From: Winter 1999 Issue
by Phil Arnold
(They Didn’t Need To Wait 44 Years To Name Elvis Artist Of The Century. I Knew it back in 1956)
Elvis is getting well-deserved acclaim as the Artist of The Century. Many words will be written in the media about this crown bestowed on ‘The King’, and most articles will recite the long list of Elvis’ accomplishments. You know the ones: over a hundred top 40 hits, 33 movies, record-breaking Las Vegas gigs and tour performances, and about a gazillion records sold.
This documentation is valuable if there are any folks out there who seriously doubt Elvis is indeed the Artist of The Century. But I don’t need it. I’ve known Elvis deserved the title since June 5, 1956. All it took for me to know was a black-and-white TV with rabbit-ears on top and a tiny 12-inch screen.
I’ve always remembered that my personal Elvis epiphany took place sometime during his first year in the national spotlight, but the details were fuzzy. One clear image was seeing Elvis do “Hound Dog” on television, but I didn’t know what show or when it was on. I also thought I remembered never hearing the song on the radio prior to that night, but I wasn’t sure.
Fortunately, I have lots of reference books and a few videos, so I decided to do some research into my discovery of Elvis. I wanted to see if I could narrow it down to the exact day. Here’s what I found.
My initial contact with Elvis’ music was in late February 1956 when I heard his first RCA recording, “Heartbreak Hotel,” beaming from the radio in my room. I was 13 years old and in the 7th grade, and I listened to music while doing homework. My favorite disc jockey was Joe Niagara on WIBG, 99 AM in Philadelphia. Rock & roll was in its infancy, and I was there right from the start. I loved this exciting new music.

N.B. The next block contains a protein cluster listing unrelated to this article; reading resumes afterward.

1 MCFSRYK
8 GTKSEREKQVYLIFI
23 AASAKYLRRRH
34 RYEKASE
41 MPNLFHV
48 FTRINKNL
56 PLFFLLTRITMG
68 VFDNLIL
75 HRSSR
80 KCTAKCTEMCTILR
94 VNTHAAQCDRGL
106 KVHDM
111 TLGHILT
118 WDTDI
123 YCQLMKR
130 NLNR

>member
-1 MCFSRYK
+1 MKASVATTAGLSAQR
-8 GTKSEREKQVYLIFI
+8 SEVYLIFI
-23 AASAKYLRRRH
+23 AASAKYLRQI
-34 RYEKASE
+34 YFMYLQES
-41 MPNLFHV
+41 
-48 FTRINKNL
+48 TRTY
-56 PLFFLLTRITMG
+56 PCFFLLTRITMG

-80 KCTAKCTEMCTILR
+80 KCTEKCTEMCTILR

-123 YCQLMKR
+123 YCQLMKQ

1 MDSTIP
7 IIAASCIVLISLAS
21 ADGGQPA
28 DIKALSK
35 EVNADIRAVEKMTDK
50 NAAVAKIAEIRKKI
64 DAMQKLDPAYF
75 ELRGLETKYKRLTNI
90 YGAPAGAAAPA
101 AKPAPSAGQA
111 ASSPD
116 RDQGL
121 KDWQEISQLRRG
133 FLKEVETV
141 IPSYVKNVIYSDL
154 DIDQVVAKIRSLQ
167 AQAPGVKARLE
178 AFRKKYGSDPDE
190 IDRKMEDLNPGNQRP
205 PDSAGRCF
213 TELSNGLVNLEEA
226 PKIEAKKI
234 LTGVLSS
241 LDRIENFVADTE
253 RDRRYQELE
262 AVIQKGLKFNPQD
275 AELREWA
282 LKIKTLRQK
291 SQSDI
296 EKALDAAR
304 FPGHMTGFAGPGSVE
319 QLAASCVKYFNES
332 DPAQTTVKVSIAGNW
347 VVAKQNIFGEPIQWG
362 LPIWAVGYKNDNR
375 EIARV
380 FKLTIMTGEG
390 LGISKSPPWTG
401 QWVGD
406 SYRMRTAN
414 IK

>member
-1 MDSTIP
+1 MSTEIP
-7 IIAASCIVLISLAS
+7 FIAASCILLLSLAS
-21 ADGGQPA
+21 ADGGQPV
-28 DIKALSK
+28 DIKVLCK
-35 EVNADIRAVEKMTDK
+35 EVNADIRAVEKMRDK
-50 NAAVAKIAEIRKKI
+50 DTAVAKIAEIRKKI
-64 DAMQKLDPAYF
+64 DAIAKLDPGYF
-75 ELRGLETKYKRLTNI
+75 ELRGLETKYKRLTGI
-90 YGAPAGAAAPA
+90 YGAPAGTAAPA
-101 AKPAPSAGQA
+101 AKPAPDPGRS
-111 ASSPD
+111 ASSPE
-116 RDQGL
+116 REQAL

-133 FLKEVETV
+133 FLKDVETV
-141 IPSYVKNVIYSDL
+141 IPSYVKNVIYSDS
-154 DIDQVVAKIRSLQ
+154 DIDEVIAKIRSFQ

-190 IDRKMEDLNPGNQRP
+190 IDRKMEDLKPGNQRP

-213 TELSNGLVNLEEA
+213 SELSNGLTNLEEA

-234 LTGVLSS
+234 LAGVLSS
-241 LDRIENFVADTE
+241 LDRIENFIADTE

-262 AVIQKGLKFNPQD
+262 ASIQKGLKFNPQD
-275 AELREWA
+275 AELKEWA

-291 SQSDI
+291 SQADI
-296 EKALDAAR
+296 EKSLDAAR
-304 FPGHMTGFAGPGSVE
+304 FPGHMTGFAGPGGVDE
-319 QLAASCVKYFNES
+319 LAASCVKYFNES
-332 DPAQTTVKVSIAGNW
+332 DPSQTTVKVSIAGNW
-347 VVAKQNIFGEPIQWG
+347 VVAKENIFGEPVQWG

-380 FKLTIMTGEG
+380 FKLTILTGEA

Joe Niagara had never played any of Elvis’ earlier Sun releases, but he played the heck out of “Heartbreak Hotel.” I liked it, but it didn’t become a huge personal favorite. Maybe it was the heavy blues beat. I preferred fast, jump songs like “Tutt-Frutti” by Little Richard. I was just learning to jitterbug, and it was the fast songs that moved me. “Heartbreak Hotel” was not what you would call a ‘good dance song’.
At that time, I had no idea Elvis had already performed on TV. He made a total of six guest appearances on Tommy and Jimmy Dorsey’s half-hour variety series “Stage Show” in early 1956. My mom and dad did not watch this program, so I missed all of them. The reporters must have seen the performances, however, because Elvis was starting to get a lot of press.
I can only assume I had a conflict on April 3, 1956, because I also missed Elvis’ first appearance on “The Milton Berle Show.” This was performed on the flight deck of the aircraft carrier, USS Hancock, and I had no previous recollection of seeing Elvis singing on a ship when I viewed the video of the show years later. As a brand new rock ’n roll fan in mid-1956, I would certainly have wanted to tune in and see this phenomenon in action, but I missed it.
Shortly after this show, Elvis’ second release, “I Want You, I Need You, I Love You,” started getting radio airplay. I liked it OK but didn’t get excited about it. After all, it was just a ballad, not a rocker.
Elvis’ second appearance with Milton Berle was scheduled for June 5. By this time, Elvis was getting massive coverage in the press, and the hype leading up to the show was unprecedented. As things turned out, it was well-deserved.
A new look at the video of that old Milton Berle broadcast showed me why. Elvis was incredible. He wiggled and swayed and gyrated all over the stage. He had legs of rubber that went nuts when Scotty Moore jammed on the instrumental guitar parts. The whole band was hot, and Elvis was like molten lava pouring from that tiny TV screen.
That had to be it. This was when Elvis got me. His performance of “Hound Dog” on the second Berle show was the defining moment in 1956 I was looking for. Although Elvis sang the song four more times on television that year that year, this was unquestionably his most outstanding performance of it.